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Playing in a casual game of bridge, holding JTx of trumps, I "falsecarded" on the second trump lead with the J. Believing that he had drawn them, declarer stopped leading trumps. Later, I trumped one of his tricks with the T. Declarer protested, saying that I should have followed "in sequence." MY partner agreed with him. But dummy just said sagely, "My partner forgot to count trumps."

I wasn't "wrong" was I, even though I was "deceptive"? But I've been told that there are limits. For instance, is "moodying" allowed (act strong when weak, act weak when strong) even though this is a critical element of say, poker?

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Seems like declarer is trying to shift the burden of his incompetency onto you :-) Well done fooling the declarer with this legitimate play! Of course, against most declarers, this would not work. –  Aryabhata Jun 6 '11 at 19:45
    
Any player moodying as my partner has just played his last session with me; I will call the director myself on second occurrence in the session (there won't be a second session ) to protect my own reputation. Any player moodying as my opponent is likely to lose his shirt. However false-carding is part of the art of the game; and one played in tempo that fools the opponent is a good one. –  Pieter Geerkens Jan 30 at 4:51
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3 Answers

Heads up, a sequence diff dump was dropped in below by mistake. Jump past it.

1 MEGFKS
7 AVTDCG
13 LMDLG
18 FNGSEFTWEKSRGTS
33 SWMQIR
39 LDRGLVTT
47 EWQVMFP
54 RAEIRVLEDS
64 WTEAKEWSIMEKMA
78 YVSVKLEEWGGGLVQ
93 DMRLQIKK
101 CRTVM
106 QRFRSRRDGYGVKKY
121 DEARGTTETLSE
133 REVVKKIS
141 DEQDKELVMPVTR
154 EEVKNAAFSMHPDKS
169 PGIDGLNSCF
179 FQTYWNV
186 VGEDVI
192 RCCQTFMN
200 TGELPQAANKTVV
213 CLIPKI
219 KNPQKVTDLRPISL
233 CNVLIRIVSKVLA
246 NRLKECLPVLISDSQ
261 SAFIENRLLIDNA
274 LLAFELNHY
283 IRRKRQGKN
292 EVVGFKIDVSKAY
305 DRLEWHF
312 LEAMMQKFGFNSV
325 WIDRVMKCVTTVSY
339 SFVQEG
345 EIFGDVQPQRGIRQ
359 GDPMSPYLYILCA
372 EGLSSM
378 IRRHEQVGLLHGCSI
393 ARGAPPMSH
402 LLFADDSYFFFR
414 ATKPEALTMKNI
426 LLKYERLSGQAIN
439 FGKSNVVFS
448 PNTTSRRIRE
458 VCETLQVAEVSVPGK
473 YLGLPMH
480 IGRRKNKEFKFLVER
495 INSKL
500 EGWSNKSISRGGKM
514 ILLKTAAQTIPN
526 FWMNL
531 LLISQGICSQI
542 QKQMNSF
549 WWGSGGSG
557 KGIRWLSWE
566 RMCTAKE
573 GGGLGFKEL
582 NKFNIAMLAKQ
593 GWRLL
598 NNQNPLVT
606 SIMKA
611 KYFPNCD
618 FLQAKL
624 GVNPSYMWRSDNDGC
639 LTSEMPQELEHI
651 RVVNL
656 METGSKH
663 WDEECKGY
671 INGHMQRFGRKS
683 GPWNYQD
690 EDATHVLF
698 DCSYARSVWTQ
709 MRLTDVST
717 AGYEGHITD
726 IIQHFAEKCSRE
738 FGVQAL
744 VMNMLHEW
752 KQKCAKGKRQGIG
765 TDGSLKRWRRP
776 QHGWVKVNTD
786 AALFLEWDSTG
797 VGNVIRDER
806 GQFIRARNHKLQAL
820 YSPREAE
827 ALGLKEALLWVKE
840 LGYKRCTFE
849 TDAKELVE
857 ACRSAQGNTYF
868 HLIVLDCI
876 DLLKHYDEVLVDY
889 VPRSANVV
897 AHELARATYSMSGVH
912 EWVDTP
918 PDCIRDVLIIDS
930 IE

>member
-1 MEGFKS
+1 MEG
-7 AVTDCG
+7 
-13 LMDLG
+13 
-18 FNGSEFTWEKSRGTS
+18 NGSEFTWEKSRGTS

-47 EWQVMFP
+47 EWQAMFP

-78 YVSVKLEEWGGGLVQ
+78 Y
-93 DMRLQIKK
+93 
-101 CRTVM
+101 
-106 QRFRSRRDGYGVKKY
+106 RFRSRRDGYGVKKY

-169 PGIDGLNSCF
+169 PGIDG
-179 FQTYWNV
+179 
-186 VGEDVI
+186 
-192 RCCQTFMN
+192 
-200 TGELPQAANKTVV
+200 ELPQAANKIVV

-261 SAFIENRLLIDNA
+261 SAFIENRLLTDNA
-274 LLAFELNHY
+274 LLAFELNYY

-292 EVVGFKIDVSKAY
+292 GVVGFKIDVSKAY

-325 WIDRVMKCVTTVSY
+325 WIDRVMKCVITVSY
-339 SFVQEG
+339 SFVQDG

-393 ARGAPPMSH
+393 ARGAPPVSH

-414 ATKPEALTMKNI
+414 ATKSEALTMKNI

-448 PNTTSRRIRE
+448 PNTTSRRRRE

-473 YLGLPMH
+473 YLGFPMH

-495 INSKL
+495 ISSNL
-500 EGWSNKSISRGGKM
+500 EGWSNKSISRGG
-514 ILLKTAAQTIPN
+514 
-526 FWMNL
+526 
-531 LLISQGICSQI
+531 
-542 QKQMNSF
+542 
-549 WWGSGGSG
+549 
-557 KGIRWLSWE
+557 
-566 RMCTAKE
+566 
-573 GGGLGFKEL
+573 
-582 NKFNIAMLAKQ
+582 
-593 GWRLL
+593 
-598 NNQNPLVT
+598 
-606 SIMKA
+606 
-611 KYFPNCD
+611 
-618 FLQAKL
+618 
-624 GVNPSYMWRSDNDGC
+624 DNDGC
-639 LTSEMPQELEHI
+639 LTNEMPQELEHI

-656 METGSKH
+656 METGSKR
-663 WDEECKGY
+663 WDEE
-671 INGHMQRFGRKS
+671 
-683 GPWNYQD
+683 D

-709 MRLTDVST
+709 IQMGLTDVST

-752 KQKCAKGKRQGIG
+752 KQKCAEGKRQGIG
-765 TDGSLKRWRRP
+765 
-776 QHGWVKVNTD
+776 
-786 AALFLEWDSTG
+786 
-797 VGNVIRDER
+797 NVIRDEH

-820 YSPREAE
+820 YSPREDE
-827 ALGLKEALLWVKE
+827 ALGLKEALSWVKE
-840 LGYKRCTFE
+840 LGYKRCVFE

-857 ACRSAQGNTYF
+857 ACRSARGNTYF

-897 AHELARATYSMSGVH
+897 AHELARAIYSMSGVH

up vote 12 down vote accepted

"Deception" is a weird concept in bridge. Just like in every game, there are forms that are ethical and forms that are not.

Falsecarding, as in your example, is perfectly fine. Your opponent failed to count trumps correctly, and paid the price. A similar, and perfectly valid strategy, is to play a high card instead of a low card when losing a trick as declarer to make the opponents think that you are now void in the suit, hoping that they will switch to a different suit.

"Moodying" is more of a gray area, and should probably be avoided. Granted, any information that your opponents take from your tells is at their own peril, but if your partner could use any information that your tell gives away to his and your benefit, then your opponents could rightfully claim to have been wronged.

Very broadly speaking, deception is OK as long as you are deceiving everyone at the table, partner included.

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That helps with my "5" card major question, where partner is not deceived by opponents might be. But I strongly believe in the "figurative" over the "literal" truth, and will not only fill out the card, but explain why, as I have to you. Have I made myself understood? –  Tom Au Jun 6 '11 at 14:03
    
I think so. As long as you make your philosophy available for public knowledge, no one can have any qualms if you put down a four card major after opening it. –  dpmattingly Jun 6 '11 at 14:09
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I don't see anything deceitful or unethical in your play. The important thing is that your play fooled your partner as much as your opponent(s) - obviously, in this case, as your partner was angry that you stepped outside of your system!